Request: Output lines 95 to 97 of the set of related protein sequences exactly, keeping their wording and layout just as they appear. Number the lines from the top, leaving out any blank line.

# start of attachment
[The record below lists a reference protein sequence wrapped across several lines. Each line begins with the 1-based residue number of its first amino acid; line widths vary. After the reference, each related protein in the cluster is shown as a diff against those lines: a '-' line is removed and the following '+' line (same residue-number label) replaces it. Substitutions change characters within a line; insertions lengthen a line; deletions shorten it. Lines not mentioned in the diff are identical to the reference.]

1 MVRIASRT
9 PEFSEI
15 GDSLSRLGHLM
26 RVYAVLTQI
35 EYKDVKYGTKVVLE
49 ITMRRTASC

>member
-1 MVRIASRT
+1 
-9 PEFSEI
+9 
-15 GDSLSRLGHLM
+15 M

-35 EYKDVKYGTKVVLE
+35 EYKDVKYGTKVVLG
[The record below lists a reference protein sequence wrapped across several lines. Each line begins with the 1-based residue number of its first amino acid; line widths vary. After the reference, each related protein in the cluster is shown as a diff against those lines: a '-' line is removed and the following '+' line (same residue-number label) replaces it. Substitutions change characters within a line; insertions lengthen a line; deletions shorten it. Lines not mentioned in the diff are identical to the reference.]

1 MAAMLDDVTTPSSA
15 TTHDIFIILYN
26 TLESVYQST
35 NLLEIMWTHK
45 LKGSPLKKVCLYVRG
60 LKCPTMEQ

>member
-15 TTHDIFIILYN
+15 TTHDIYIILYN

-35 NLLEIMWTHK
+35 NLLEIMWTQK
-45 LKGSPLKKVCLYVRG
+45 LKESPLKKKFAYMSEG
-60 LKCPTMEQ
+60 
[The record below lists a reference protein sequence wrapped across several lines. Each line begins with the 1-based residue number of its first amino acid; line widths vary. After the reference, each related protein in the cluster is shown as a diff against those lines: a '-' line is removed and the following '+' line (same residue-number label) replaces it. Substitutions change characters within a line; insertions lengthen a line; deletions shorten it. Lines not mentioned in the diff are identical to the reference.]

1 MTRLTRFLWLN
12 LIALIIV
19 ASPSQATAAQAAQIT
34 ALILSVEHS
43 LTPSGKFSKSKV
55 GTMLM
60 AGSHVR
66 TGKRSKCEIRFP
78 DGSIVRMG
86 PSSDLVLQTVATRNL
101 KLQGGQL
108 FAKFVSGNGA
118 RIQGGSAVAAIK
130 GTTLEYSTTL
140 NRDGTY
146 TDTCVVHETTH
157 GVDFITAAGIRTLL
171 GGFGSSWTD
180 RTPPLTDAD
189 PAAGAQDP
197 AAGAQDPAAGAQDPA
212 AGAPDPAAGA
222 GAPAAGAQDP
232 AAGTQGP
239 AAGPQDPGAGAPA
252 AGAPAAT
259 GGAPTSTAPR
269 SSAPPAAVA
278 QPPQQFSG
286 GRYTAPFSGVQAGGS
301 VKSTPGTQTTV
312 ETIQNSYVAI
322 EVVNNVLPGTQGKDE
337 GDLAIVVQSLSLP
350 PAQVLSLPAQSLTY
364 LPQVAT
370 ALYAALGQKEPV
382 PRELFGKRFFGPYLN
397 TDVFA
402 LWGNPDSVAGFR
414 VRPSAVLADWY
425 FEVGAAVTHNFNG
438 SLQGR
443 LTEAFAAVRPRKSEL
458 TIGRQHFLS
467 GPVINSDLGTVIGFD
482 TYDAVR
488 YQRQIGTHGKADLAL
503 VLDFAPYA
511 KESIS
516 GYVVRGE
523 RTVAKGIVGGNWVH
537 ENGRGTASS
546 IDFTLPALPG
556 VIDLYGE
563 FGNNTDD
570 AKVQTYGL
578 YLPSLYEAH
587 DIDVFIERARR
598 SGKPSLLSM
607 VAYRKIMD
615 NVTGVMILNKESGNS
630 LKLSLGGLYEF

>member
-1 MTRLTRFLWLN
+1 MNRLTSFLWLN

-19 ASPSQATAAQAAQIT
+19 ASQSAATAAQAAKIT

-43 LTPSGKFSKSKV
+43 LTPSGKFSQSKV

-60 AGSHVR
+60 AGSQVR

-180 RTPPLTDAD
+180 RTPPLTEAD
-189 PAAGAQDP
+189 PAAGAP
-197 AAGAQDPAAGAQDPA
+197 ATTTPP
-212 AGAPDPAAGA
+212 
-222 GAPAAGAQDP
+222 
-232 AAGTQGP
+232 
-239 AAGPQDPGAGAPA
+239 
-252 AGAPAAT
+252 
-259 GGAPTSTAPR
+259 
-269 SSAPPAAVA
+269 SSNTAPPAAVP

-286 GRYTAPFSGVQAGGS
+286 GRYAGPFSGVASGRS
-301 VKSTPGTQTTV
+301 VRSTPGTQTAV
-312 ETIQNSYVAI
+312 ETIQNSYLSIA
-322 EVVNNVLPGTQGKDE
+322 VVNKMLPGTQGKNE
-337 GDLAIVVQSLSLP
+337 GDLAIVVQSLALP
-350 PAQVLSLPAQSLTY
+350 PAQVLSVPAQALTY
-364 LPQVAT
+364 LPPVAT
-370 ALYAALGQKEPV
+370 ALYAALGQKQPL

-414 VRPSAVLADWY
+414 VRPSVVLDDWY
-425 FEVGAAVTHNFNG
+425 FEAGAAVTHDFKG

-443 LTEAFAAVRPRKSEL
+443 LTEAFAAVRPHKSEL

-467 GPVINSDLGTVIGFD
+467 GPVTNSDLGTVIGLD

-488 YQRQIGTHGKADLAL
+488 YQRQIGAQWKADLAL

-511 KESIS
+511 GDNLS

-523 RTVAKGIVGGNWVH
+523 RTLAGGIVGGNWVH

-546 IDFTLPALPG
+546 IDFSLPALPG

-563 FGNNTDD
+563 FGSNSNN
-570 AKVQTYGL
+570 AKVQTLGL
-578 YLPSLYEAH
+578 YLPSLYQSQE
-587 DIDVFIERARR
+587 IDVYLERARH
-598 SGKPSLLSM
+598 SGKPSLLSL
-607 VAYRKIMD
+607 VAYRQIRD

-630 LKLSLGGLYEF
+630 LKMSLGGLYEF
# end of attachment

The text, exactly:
615 NVTGVMILNKESGNS
630 LKLSLGGLYEF

>member